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Report: Make Generational Connections to Reduce MT Child Poverty

GRAPHIC: Nearly half of Montana's children are growing up in low-income families. A new Annie E. Casey Foundation report recommends providing tools for better jobs and child care in a coordinated way to break the cycle of poverty.  Graphic courtesy of Montana Kids Count/photo credit: Deborah C. Smith.
GRAPHIC: Nearly half of Montana's children are growing up in low-income families. A new Annie E. Casey Foundation report recommends providing tools for better jobs and child care in a coordinated way to break the cycle of poverty. Graphic courtesy of Montana Kids Count/photo credit: Deborah C. Smith.
November 12, 2014

MISSOULA, Mont. - Lifting Montana children out of poverty requires an approach that focuses on parents and children at the same time. A report released today by the Annie E. Casey Foundation calls that a commonsense solution that may seem obvious, but the reality is that programs for children and parents are not usually coordinated.

Jennifer Calder, outreach coordinator at Montana KIDS COUNT, says nearly half of the state's children are growing up in low-income households, where working parents struggle to access affordable childcare to further their education, or make career progress at work.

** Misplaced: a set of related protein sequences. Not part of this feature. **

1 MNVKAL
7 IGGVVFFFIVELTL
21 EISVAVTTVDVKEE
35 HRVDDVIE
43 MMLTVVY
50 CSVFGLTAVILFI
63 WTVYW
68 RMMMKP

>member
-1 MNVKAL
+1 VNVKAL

"High-quality, reliable child care is good for everyone," says Calder. "So, the child gets to progress and grow and reach their potential, and the parent doesn't have to worry about care for their child."

The report says strengthening families should be the goal and calls for a two-generation view: job training and skills for parents, while also providing access to quality childcare.

Comparisons with neighboring states show full-time employment is lacking in Montana, where 44 percent of low-income families aren't fully employed year-round. That's less likely to be the case in North Dakota and Wyoming. Also, Montana's minimum wage is $7.65 cents an hour. Calder says it's estimated a living wage for a family of four is $18 an hour.

"So, there's a big gap," says Calder. "And there's a real need to equip parents with the job training and skills so they can earn a living wage."

The report outlines three major challenges facing low-income working families: inflexible and unpredictable low-wage jobs, high stress levels for parents and children, and a lack of access to affordable, high-quality childcare.

Deborah Courson Smith/Deb Courson Smith, Public News Service - MT